Shaken, Stirred & Almost Settled: My New Life In Bozeman, MT

I love Bozeman. My wife, Nancy, and I decide 3 years ago to pick up our lives in the San Francisco Bay Area and move our family to Bozeman. We had tired of 13 mile commutes that took 45 minutes. We'd run out of patience with planning kids play dates months in advance. We wanted to be closer to the mountains, for the sake of skiing, hiking, backpacking and Nancy's photography. We were convinced even before we made the move that Bozeman would be an overall improvement for the family and that the kids and Nancy would make the most of our new home. I knew that one side of my life would be better, but...

By leaving the Bay Area, I was walking away from a songwriting partnership (with Steve Rosenthal) that had spanned decades. I was leaving all of the musicians I'd grown up with, the clubs, the music stores, my recording studio...everything musical I'd built up over the years in the Bay Area. To be totally transparent, I'd done some interesting recording projects in the last decade, but my songwriting partnership hadn't generate new material since the 1990s, and didn't show signs of picking up pace anytime soon. Those factors combined to make me hope that Bozeman would somehow be the change that I needed and would lead to a new chapter in my musical explorations.

Very soon after our arrival in Bozeman, I got some indications that my hopes would play out. While planning the relocation of my Redwood City studio to Bozeman, I met Billy Costigan of Poindexter's. Billy had attended P.I.T. (The Percussion Institute of Technology) in Hollywood only a couple years after I had gone to G.I.T. (Guitar...). My conversations with Billy over the first year or so in Bozeman led to the vision for The Music Tech Center, so in essence, Bozeman had spawned a new musical chapter.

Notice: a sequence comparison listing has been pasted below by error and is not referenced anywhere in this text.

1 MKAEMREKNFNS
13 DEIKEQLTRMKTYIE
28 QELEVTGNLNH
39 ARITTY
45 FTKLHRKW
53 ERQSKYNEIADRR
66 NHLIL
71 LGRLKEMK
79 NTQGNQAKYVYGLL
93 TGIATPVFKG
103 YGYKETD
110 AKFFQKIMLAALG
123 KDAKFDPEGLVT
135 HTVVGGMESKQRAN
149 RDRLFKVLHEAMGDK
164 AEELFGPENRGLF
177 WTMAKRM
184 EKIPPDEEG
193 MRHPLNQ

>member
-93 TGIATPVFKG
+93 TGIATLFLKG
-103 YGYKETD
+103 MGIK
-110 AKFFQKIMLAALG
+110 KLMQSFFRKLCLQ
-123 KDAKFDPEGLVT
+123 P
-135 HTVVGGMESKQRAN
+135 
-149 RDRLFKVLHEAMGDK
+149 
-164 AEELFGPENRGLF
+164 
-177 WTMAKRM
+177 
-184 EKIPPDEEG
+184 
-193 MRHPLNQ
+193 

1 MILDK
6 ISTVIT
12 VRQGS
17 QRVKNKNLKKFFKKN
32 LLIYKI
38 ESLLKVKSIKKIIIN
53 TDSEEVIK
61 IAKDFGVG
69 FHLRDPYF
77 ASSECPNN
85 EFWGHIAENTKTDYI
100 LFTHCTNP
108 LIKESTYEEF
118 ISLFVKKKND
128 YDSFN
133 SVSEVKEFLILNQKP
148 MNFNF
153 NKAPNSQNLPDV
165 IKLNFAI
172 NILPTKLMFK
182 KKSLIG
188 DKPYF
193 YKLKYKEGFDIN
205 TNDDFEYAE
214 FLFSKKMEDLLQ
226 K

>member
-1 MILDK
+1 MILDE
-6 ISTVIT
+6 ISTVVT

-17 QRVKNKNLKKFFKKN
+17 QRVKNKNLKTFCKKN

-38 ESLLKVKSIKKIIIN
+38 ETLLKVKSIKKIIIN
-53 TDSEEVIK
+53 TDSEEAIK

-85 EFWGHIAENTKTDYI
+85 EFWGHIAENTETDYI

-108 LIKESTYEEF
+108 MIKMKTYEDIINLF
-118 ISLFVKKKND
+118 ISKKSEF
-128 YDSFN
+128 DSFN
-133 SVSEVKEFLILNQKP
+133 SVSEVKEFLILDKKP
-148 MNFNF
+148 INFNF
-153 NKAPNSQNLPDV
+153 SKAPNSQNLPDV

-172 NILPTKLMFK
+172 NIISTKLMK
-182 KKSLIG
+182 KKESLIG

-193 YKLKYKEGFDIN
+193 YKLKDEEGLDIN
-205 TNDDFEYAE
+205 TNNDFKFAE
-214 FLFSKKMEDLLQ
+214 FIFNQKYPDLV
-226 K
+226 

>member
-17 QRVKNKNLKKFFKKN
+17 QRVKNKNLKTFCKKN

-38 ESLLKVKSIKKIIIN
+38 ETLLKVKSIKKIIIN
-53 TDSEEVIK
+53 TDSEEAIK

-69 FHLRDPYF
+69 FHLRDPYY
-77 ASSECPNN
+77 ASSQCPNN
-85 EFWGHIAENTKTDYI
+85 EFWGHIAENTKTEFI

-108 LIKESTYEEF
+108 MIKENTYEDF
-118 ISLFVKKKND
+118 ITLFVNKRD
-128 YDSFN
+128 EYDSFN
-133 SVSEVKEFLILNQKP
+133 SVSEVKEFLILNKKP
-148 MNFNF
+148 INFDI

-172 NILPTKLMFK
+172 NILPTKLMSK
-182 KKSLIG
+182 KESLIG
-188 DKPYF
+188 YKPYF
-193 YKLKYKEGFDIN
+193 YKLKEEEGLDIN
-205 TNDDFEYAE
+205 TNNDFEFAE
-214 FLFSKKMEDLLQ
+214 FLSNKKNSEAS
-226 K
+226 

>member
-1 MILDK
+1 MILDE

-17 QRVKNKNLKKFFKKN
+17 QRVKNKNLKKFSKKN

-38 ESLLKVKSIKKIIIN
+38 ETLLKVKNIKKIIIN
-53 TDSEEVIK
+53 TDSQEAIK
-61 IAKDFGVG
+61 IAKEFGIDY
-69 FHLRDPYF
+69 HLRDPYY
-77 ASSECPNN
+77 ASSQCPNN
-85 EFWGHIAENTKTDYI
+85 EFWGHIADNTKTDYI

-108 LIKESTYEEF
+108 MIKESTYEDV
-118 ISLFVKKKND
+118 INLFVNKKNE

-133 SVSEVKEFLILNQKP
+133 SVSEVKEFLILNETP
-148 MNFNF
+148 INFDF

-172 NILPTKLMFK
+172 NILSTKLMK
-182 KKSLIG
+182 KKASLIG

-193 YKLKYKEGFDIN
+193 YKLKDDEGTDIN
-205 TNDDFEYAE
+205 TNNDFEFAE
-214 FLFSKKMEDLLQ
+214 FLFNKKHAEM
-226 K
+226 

And yet, the thing I want the most, to be writing, arranging and performing original music, well, it just hasn't happened yet. I live for heavy, melodic music and there really isn't much of that in Bozeman. Lots of country, bluegrass, Americana, even blues and jazz. But, thus far I'm aware of 3 or 4 heavy bands. My high school (Berkeley High, population roughly 3000) had more actively gigging metal bands than Bozeman does (city population around 30,000, county population around 100,000). Suffice it to say, heavy music isn't particularly big here.

So, I'm now left to wonder what really comes next. Do I somehow transform myself into an avid bluegrass guitarist? Do I admit the obvious, that I was somehow meant to be born in Finland and relocate to a country whose language I have no clue how to speak? Do I finally decide that the music "hobby" is over, sell all the gear and learn to play golf?

Some of those ideas are crazier than others but I don't think any of them really nail the solution. I am what I am. Heavy, melodic music is in my blood and has been ever since my first concert (KISS, the Oakland Coliseum, age 13). But I've also learned recently (while attending the only all-metal concert I've been to in Bozeman) that I can't turn back the clock. I'm not in my mid-twenties anymore and I can't pretend that I am. Whatever comes next for me musically has to begin where I am today. It has to reflect some unique combination of my years of classical guitar lessons, followed by jazz lessons, followed by the great realization that what I really loved was heavy, melodic rock. It has to reflect the fact that I'm now a happy and proud father of two great kids and that my wife and I have known each other for 24 years and been married for 19. The next chapter has to benefit from my ability to focus, and to complete projects that I start. In a perfect world, though, what comes next will involve other musicians, not just me.

Maybe the Bozeman band I'm looking for, the one that's ready to crank out a masterpiece if only they could find the right guitarist, maybe they're just around the next bend. Maybe the MTC gets the last infusion of funding it needs and takes off, surrounding me with inspired, creative people, day in/day out. Or maybe, it's all on my shoulders. Maybe I just need to start writing songs again and, when the time comes, put a budget together and pay to have the right players on the session. Maybe I just need to learn how to channel my musical drive directly and much more efficiently, and then use my inherent stubbornness and determination to create a finished work, or two, or three.

How have you found success where it appeared there was only failure?

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